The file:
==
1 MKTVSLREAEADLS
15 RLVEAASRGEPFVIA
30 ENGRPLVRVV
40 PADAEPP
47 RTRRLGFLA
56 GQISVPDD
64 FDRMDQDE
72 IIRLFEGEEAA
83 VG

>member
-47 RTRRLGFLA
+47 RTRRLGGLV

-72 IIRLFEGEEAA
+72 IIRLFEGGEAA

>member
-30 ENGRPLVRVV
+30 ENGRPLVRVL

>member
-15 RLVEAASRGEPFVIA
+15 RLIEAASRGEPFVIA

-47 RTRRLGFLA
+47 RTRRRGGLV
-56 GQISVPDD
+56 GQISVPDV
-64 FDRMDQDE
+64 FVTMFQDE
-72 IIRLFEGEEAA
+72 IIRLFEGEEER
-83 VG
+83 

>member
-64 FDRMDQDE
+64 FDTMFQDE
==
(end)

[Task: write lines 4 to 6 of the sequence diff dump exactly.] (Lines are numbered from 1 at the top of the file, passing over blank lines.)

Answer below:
40 PADAEPP
47 RTRRLGFLA
56 GQISVPDD